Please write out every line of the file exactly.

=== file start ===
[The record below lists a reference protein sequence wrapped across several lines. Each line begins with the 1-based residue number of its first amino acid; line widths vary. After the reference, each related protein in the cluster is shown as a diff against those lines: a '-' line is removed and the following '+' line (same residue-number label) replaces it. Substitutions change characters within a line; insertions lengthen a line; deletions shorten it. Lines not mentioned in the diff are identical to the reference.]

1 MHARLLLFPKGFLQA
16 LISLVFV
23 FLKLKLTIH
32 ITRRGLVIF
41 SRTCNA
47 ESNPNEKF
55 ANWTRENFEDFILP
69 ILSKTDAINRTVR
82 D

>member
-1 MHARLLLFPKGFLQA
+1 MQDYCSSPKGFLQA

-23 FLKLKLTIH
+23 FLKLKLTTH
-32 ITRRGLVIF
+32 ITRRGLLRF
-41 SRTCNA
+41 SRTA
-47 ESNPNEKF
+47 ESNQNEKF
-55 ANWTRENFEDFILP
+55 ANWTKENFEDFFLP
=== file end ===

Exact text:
[The record below lists a reference protein sequence wrapped across several lines. Each line begins with the 1-based residue number of its first amino acid; line widths vary. After the reference, each related protein in the cluster is shown as a diff against those lines: a '-' line is removed and the following '+' line (same residue-number label) replaces it. Substitutions change characters within a line; insertions lengthen a line; deletions shorten it. Lines not mentioned in the diff are identical to the reference.]

1 MHARLLLFPKGFLQA
16 LISLVFV
23 FLKLKLTIH
32 ITRRGLVIF
41 SRTCNA
47 ESNPNEKF
55 ANWTRENFEDFILP
69 ILSKTDAINRTVR
82 D

>member
-1 MHARLLLFPKGFLQA
+1 MQDYCSSPKGFLQA

-23 FLKLKLTIH
+23 FLKLKLTTH
-32 ITRRGLVIF
+32 ITRRGLLRF
-41 SRTCNA
+41 SRTA
-47 ESNPNEKF
+47 ESNQNEKF
-55 ANWTRENFEDFILP
+55 ANWTKENFEDFFLP